The Monitor Guide to The Bestsellers


1. BLACK NOTICE, by Patricia Cornwell, Putnam, $25.95 When a badly decomposed body is found in a Belgian cargo ship, Dr. Kay Scarpetta is called to the scene. The victim of another murder in a convenience store has the same injuries. As Scarpetta is working to solve these two cases, her nemesis, deputy police chief Diane Bray becomes the third victim. Who or what is responsible for these deaths? And how are they connected to similar deaths in France? This exciting story will keep you guessing to the end. (432 pp.) By Lynne Osborne

2. HANNIBAL, by Thomas Harris, Delacorte Press, $27.95 Harriss newest thriller features the darkly brilliant psychologist Dr. Hannibal Lechter, whose desire to consume his patients cares earned him the moniker Hannibal the Cannibal. Its delectable, but this excellently crafted and nuanced work is not for the faint of heart. Harris explores, with frightening deftness, the darker propensities of humanity revenge, torture, mutilation, and violence. But in the end, this richly textured story is worthy of its discriminating protagonist. (480 pp.) By Julia Ann Hansen

3. ASSASSINS, by Tim LaHaye and Jerry B. Jenkins, Tyndale House, $22.99 Assassins takes us past the mid-point of the Apocalypse, and we see more prophecies of the book of Revelation come to pass. The continuation of the story of the Tribulation Force, those left behind after Jesus Rapture, gives plenty of background on each character as they pray to be chosen by God to assassinate the New Word Order leader, Nicolae Carpathia. The Lord has provided the underground Trib Force with better techies to override the Anti-Christs technology. (384pp.) By Jan Moller

4. MOTHER OF PEARL, by Melinda Haynes, Hyperion, $23.95 Melinda Haynes weaves the lives of a young black man and a teenaged white girl together in pre-civil rights era Mississippi. Both are poor and lacking parents. Both seek family and find it in different ways. Many other characters and issues such as race, rich versus poor, male/female relationships, and female/female relationships are brought in. Too many. The dialogue in the book is top-notch, totally believable. But the symbolism and poorly written similes and metaphors detract from the tale. (445 pp.) By Faye Bowers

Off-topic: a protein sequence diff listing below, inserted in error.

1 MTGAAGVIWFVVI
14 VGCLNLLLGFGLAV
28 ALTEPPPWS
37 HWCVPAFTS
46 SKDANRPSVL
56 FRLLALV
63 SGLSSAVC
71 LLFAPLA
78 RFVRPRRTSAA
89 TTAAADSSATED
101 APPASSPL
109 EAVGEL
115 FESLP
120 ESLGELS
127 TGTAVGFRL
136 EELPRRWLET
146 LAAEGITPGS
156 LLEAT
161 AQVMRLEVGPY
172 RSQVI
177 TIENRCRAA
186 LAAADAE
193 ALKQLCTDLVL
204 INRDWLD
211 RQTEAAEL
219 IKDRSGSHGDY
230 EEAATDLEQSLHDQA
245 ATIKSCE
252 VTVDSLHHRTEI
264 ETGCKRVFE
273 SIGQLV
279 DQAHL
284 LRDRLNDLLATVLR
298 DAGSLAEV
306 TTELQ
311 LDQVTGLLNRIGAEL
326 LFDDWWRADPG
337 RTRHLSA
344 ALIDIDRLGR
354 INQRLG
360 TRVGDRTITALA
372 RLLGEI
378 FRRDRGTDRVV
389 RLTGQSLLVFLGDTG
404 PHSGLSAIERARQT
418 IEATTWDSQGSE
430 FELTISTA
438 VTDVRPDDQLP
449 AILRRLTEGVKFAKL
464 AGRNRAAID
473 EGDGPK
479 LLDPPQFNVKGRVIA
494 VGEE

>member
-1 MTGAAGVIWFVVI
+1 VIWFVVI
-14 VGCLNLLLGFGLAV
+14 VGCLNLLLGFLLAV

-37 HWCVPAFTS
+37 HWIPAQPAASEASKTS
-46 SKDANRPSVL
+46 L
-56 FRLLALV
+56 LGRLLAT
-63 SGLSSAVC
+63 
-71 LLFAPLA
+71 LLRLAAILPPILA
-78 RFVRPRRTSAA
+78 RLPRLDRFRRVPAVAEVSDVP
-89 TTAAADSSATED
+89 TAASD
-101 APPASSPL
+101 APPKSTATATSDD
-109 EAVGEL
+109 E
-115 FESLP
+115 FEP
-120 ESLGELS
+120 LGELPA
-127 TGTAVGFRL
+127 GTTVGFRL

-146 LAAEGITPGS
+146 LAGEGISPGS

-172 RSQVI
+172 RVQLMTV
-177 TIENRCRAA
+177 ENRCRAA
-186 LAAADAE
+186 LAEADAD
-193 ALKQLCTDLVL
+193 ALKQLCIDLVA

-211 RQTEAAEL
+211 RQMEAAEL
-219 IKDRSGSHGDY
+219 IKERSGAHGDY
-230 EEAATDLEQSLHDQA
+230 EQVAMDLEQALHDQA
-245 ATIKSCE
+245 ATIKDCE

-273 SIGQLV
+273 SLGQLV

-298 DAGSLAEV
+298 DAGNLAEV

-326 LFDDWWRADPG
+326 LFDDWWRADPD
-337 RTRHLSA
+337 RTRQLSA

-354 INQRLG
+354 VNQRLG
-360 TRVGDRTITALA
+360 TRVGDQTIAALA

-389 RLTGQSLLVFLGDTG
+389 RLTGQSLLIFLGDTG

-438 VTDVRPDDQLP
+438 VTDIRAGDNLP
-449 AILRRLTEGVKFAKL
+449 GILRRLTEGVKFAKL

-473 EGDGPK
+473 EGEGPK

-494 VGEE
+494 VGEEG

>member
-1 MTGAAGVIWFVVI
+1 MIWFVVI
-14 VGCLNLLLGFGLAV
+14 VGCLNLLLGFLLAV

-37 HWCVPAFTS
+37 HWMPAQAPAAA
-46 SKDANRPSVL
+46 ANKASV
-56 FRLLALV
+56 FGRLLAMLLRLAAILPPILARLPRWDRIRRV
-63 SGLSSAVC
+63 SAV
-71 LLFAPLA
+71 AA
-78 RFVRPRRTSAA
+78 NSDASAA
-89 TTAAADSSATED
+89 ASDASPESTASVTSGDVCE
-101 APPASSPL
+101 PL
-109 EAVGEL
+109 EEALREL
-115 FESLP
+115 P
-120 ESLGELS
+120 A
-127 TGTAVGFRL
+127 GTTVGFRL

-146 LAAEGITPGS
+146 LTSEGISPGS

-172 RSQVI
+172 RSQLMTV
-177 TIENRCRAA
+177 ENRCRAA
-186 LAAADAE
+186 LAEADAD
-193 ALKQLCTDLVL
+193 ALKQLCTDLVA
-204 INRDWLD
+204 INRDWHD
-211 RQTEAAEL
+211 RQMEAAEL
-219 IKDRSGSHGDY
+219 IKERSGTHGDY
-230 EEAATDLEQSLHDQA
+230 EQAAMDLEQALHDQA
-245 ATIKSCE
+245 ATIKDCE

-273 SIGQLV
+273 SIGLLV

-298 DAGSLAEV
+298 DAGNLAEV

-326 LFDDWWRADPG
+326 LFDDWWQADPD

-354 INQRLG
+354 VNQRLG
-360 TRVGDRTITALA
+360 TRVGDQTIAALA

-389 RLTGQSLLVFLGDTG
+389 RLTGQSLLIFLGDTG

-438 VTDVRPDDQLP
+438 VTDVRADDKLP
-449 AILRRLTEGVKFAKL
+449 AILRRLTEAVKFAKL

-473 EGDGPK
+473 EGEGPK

5. WHITE OLEANDER, by Janet Fitch, Little, Brown & Co., $24 Fitchs vivid first novel, recently chosen for Oprahs book club, comes complete with conniving characters and dramatic twists. The heroine of this strangely enticing story is 13-year-old Astrid, the daughter of a beautiful Hollywood poet in prison for poisoning one of her boyfriends. Struggling to construct her own sense of identity and morality, Astrid often acts out her dreams, not realizing their harmful outcome. The high level of romance and hope makes the book an engaging read. (384 pp.) By Rebecca J. Davis

6. THE EDGE, by Catherine Coulter, Putnam, $22.95 Ford MacDougal, a counter-terrorist agent with the FBI, knows something is amiss with his sister, Jilly, a pharmacologist, when he dreams he is drowning and discovers that he was merely experiencing what Jilly had faced. Mac learns that the night before, Jillys Porsche had plunged into the sea. Thus, an intriguing mystery seems to await us. Too bad it doesnt last. By the second half, the story degenerates into a clich tale of drug cartels, dead bodies, and macho characters. (390 pp.) By Julia Ann Hansen

7. GRANNY DAN, by Danielle Steel, Delacorte Press, $19.95 Steels writing dances and entrances in her latest book. Although living up to her reputation, its romance lacks substance, leaving the reader uncommitted to its characters. Individually, each character is fascinating, but the romance lacks a genuine spark. Sickness is used repeatedly as a means to bring the couple together, wearing on the reader. Set against the backdrop of Russia during World War I, the affair seems to feed off tragedy and illness, instead of thriving in spite of them. (240 pp.) By Christy Ellington

8. ALL THE QUEENS MEN, by Linda Howard, Pocket, $23.95 Sparks fly as John Medina, an undercover CIA agent, and Niema Burdock, a woman struggling to resist the dangers of international espionage that killed her husband, work together to obtain information on a new chemical bomb developed by Middle Eastern terrorists. In the process, they fall for each other. Be warned that although there are moments of romantic genius and real suspense, some scenes belong in a cheesy R-rated soap opera rather than a thriller romance. (336 pp.) By Christy Ellington